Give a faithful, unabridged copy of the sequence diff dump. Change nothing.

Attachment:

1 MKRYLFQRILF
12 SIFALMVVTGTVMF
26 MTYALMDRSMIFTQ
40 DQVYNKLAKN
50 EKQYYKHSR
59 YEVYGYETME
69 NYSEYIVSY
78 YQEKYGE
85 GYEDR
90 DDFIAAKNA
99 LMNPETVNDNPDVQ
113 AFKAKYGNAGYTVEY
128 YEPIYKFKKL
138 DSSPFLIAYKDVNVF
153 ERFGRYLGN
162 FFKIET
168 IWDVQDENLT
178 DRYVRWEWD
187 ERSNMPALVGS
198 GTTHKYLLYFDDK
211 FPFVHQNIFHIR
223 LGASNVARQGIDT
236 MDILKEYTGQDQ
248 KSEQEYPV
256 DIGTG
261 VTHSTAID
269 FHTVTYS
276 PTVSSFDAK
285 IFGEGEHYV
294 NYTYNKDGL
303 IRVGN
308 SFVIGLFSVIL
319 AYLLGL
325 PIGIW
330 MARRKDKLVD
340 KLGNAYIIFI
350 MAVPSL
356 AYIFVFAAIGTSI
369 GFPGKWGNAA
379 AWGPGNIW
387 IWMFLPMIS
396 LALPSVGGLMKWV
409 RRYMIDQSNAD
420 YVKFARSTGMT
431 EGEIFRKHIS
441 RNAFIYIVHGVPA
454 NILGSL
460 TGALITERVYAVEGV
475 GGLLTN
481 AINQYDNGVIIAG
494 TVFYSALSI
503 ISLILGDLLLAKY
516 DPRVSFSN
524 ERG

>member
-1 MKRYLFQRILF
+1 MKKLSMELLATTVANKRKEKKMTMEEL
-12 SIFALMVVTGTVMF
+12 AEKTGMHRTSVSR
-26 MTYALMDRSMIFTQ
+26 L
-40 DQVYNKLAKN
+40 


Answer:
1 MKRYLFQRILF
12 SIFALMVVTGTVMF
26 MTYALMDRSMIFTQ
40 DQVYNKLAKN
50 EKQYYKHSR
59 YEVYGYETME
69 NYSEYIVSY
78 YQEKYGE
85 GYEDR
90 DDFIAAKNA
99 LMNPETVNDNPDVQ
113 AFKAKYGNAGYTVEY
128 YEPIYKFKKL
138 DSSPFLIAYKDVNVF
153 ERFGRYLGN
162 FFKIET
168 IWDVQDENLT
178 DRYVRWEWD
187 ERSNMPALVGS
198 GTTHKYLLYFDDK
211 FPFVHQNIFHIR
223 LGASNVARQGIDT
236 MDILKEYTGQDQ
248 KSEQEYPV
256 DIGTG
261 VTHSTAID
269 FHTVTYS
276 PTVSSFDAK
285 IFGEGEHYV
294 NYTYNKDGL
303 IRVGN
308 SFVIGLFSVIL
319 AYLLGL
325 PIGIW
330 MARRKDKLVD
340 KLGNAYIIFI
350 MAVPSL
356 AYIFVFAAIGTSI
369 GFPGKWGNAA
379 AWGPGNIW
387 IWMFLPMIS
396 LALPSVGGLMKWV
409 RRYMIDQSNAD
420 YVKFARSTGMT
431 EGEIFRKHIS
441 RNAFIYIVHGVPA
454 NILGSL
460 TGALITERVYAVEGV
475 GGLLTN
481 AINQYDNGVIIAG
494 TVFYSALSI
503 ISLILGDLLLAKY
516 DPRVSFSN
524 ERG

>member
-1 MKRYLFQRILF
+1 MKKLSMELLATTVANKRKEKKMTMEEL
-12 SIFALMVVTGTVMF
+12 AEKTGMHRTSVSR
-26 MTYALMDRSMIFTQ
+26 L
-40 DQVYNKLAKN
+40 